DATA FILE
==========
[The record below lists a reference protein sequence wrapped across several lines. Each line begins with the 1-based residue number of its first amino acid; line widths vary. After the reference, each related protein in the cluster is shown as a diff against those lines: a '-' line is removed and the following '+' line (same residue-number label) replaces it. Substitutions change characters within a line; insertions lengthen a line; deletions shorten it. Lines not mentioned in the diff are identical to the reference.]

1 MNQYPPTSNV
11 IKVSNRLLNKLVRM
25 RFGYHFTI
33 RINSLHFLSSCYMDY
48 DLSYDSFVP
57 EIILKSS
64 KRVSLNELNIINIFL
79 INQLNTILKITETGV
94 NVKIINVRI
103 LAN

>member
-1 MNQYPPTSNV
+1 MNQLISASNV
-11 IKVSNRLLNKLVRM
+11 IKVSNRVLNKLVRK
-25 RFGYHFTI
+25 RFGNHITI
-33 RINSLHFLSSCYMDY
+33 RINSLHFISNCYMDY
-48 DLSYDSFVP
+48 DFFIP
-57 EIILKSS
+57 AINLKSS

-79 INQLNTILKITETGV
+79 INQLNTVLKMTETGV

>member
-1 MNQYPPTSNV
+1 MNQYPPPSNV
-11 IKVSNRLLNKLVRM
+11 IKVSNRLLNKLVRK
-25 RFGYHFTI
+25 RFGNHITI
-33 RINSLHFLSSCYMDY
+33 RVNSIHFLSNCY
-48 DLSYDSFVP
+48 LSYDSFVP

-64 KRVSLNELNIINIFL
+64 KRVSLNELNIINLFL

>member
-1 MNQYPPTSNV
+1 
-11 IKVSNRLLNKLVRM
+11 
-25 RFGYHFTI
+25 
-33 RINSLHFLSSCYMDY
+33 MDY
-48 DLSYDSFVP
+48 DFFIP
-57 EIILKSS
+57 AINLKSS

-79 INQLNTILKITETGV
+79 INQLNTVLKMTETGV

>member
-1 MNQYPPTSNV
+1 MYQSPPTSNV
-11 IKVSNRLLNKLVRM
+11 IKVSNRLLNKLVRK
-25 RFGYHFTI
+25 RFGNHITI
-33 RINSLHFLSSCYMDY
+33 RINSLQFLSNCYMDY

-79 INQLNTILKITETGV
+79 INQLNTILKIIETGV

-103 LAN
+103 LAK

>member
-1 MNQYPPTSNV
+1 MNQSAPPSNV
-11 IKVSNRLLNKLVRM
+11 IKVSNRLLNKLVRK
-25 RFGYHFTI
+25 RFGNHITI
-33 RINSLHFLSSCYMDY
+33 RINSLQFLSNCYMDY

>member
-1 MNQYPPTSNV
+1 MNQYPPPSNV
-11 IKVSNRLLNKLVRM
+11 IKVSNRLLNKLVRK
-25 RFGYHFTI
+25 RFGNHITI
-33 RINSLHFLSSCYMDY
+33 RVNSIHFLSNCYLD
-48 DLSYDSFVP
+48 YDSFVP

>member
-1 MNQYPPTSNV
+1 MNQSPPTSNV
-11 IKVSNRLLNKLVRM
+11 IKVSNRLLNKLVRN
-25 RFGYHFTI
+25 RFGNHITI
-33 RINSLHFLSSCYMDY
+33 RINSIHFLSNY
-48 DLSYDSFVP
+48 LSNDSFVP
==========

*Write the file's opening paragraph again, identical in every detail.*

[The record below lists a reference protein sequence wrapped across several lines. Each line begins with the 1-based residue number of its first amino acid; line widths vary. After the reference, each related protein in the cluster is shown as a diff against those lines: a '-' line is removed and the following '+' line (same residue-number label) replaces it. Substitutions change characters within a line; insertions lengthen a line; deletions shorten it. Lines not mentioned in the diff are identical to the reference.]